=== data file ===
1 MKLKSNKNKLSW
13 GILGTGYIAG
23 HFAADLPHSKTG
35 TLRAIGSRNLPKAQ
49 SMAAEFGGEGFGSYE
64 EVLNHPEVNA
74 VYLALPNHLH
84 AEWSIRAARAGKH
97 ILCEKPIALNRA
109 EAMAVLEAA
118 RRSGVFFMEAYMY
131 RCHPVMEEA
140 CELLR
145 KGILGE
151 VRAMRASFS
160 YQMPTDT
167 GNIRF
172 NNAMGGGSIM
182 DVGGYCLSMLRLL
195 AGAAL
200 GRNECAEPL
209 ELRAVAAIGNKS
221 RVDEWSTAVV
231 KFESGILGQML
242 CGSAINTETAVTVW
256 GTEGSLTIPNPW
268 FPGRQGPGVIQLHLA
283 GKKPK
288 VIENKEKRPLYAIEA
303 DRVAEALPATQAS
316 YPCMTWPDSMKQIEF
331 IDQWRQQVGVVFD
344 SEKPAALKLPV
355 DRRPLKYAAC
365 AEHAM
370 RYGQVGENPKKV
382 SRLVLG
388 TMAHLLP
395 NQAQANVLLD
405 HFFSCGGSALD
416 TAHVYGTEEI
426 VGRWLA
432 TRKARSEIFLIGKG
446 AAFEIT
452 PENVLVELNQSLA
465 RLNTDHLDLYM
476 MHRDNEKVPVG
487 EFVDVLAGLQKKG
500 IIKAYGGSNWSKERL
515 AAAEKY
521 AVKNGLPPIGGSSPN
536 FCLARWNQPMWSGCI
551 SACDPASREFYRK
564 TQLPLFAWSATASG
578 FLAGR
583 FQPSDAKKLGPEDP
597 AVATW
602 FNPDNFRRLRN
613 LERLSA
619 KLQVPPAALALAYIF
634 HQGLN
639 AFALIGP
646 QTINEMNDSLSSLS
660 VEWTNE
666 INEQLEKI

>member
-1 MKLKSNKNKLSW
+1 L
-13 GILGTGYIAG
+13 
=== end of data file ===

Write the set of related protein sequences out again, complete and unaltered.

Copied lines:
1 MKLKSNKNKLSW
13 GILGTGYIAG
23 HFAADLPHSKTG
35 TLRAIGSRNLPKAQ
49 SMAAEFGGEGFGSYE
64 EVLNHPEVNA
74 VYLALPNHLH
84 AEWSIRAARAGKH
97 ILCEKPIALNRA
109 EAMAVLEAA
118 RRSGVFFMEAYMY
131 RCHPVMEEA
140 CELLR
145 KGILGE
151 VRAMRASFS
160 YQMPTDT
167 GNIRF
172 NNAMGGGSIM
182 DVGGYCLSMLRLL
195 AGAAL
200 GRNECAEPL
209 ELRAVAAIGNKS
221 RVDEWSTAVV
231 KFESGILGQML
242 CGSAINTETAVTVW
256 GTEGSLTIPNPW
268 FPGRQGPGVIQLHLA
283 GKKPK
288 VIENKEKRPLYAIEA
303 DRVAEALPATQAS
316 YPCMTWPDSMKQIEF
331 IDQWRQQVGVVFD
344 SEKPAALKLPV
355 DRRPLKYAAC
365 AEHAM
370 RYGQVGENPKKV
382 SRLVLG
388 TMAHLLP
395 NQAQANVLLD
405 HFFSCGGSALD
416 TAHVYGTEEI
426 VGRWLA
432 TRKARSEIFLIGKG
446 AAFEIT
452 PENVLVELNQSLA
465 RLNTDHLDLYM
476 MHRDNEKVPVG
487 EFVDVLAGLQKKG
500 IIKAYGGSNWSKERL
515 AAAEKY
521 AVKNGLPPIGGSSPN
536 FCLARWNQPMWSGCI
551 SACDPASREFYRK
564 TQLPLFAWSATASG
578 FLAGR
583 FQPSDAKKLGPEDP
597 AVATW
602 FNPDNFRRLRN
613 LERLSA
619 KLQVPPAALALAYIF
634 HQGLN
639 AFALIGP
646 QTINEMNDSLSSLS
660 VEWTNE
666 INEQLEKI

>member
-1 MKLKSNKNKLSW
+1 L
-13 GILGTGYIAG
+13 